Targeted grazing in coastal uplands can remove invasive species
Coastal development compounded with the impacts of climate change are making natural resource managers struggle with restoring and managing coastal uplands due to the heavy front-end investment and need for continuous maintenance.
Some activities essential to management of coastal uplands for habitat benefits include clearing of thick woody underbrush and removal of invasive species. Common invasives found in coastal uplands locally include kudzu, Japanese climbing fern, Chinese tallow, Chinese privet and cogongrass.
Current habitat management techniques across coastal uplands include combinations of prescribed fire, chemical treatment and mechanical removal. Each is associated with different levels of costs, intrusiveness, ecological damage, logistical constraints and limitations that can be influenced by a changing climate.
Targeted grazing is a potential alternative and complementary technique involving the use of livestock and their grazing for habitat management and restoration. In other areas, targeted grazing has been recognized as one of the most cost-effective methods for habitat management, but also the method requiring the most management expertise. Cattle, goats and sheep are among the most common type of livestock used for targeted grazing.
Across the U.S. Gulf Coast, goats and cattle are known to clear dense areas of undergrowth and consume some of the common invasive species. Therefore, there is potential for livestock to play a role in local habitat management of coastal uplands and natural resource managers across the US Gulf Coast are interested. However, a current barrier to using targeted grazing on public lands is the lack of locally relevant research that could be used to inform grazing plans.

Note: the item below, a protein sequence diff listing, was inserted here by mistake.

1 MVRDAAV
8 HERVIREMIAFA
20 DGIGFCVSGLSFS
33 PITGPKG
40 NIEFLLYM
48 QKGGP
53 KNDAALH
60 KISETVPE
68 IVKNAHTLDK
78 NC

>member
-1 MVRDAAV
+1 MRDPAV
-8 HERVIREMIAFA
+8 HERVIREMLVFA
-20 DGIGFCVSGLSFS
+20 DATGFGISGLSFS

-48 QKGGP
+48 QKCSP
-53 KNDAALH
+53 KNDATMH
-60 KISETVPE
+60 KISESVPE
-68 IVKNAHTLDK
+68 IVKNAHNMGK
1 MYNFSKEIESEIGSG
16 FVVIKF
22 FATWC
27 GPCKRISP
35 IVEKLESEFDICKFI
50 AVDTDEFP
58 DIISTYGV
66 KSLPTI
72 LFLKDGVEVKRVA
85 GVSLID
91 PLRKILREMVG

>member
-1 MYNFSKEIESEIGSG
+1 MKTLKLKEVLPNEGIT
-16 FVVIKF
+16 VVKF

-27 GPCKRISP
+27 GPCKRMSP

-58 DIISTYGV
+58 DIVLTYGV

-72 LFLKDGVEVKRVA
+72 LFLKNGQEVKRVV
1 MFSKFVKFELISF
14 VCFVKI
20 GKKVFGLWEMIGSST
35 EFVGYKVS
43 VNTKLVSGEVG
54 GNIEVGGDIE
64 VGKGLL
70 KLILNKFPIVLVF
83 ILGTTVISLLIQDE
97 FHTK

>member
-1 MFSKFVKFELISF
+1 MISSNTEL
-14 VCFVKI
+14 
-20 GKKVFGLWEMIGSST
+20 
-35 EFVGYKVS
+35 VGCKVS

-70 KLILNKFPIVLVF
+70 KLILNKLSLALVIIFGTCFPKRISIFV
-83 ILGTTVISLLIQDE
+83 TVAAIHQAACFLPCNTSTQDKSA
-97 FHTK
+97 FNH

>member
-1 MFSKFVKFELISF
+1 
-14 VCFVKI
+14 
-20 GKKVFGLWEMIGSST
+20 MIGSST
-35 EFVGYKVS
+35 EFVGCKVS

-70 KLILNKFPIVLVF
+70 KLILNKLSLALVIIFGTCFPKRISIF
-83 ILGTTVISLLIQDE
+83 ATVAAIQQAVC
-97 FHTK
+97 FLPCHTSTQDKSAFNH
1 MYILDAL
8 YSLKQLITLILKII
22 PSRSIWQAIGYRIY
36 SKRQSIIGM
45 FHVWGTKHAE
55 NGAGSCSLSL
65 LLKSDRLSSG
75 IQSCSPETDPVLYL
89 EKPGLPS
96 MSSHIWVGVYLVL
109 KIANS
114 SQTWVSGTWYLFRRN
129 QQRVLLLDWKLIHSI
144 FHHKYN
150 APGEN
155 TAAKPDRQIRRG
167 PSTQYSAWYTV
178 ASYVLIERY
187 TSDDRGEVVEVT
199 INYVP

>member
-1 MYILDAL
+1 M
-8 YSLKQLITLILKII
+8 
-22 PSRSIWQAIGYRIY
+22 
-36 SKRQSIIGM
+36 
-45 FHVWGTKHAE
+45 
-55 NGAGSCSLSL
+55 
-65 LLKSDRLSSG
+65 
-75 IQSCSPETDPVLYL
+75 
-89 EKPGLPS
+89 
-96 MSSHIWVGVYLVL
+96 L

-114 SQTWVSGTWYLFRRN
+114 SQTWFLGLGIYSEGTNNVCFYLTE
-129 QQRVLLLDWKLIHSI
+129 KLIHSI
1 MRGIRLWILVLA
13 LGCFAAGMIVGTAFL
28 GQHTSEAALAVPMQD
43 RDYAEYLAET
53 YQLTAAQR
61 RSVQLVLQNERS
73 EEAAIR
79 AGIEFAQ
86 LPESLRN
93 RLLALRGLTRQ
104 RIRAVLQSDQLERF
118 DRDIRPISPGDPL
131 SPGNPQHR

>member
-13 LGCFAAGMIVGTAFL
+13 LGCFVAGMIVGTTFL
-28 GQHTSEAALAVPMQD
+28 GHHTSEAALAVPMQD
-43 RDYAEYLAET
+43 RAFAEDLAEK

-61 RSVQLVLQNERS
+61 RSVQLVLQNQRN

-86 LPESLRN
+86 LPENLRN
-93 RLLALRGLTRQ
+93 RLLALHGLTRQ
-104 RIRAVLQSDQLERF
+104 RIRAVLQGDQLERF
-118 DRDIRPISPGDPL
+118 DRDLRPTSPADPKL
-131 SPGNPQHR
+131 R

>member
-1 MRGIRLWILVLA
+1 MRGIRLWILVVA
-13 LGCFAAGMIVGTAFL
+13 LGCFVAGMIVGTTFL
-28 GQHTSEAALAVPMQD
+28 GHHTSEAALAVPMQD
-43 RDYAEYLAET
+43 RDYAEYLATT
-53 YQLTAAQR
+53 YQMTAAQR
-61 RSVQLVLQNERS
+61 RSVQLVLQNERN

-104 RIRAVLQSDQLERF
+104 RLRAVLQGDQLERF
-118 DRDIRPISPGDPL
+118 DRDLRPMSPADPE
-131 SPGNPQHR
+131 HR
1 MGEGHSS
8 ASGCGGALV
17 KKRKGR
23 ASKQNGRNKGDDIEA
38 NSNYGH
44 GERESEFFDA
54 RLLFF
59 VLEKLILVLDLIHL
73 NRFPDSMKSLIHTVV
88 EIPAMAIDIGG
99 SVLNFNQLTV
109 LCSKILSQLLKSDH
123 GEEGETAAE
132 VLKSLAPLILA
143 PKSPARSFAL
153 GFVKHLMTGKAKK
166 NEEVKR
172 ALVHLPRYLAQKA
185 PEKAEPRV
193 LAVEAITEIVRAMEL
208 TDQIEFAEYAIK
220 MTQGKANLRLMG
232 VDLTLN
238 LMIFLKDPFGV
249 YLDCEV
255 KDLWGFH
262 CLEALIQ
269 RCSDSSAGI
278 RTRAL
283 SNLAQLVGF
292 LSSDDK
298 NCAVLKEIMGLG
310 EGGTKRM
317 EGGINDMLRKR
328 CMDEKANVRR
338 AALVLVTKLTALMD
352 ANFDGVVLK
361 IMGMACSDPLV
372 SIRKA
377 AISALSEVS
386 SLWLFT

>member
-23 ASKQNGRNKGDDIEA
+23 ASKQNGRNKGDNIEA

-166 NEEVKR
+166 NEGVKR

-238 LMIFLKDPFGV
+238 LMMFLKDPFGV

To determine the potential interest, research needs, logistical considerations and environmental concerns, a team led by the Mississippi State University Coastal Research and Extension Center developed a survey and sent it out to natural resource managers, livestock producers and other researchers throughout the U.S. Gulf Coast.
More than 95% natural resource managers indicated they would be interested in using livestock grazing as a habitat management practice, but very few were aware of any locally relevant research-based information that could inform grazing plans.
Specific research needs that were identified in the survey as high priority were a better understanding of the grazing intensity and duration needed to achieve habitat benefits and the potential impact of livestock at spreading invasive or non-target plant species.
The survey team is now working with partners across Texas, Mississippi, Alabama and Florida to help address these needs through applied research.
To learn more about survey data and future projects, feel free to contact me at Kac980@msstate.edu or Eric Sparks at Eric.email@example.com. You can also visit https://coastal.msstate.edu/grazing.
Editor’s Note: Extension Outdoors is a column authored by several different experts in the Mississippi State University Extension Service.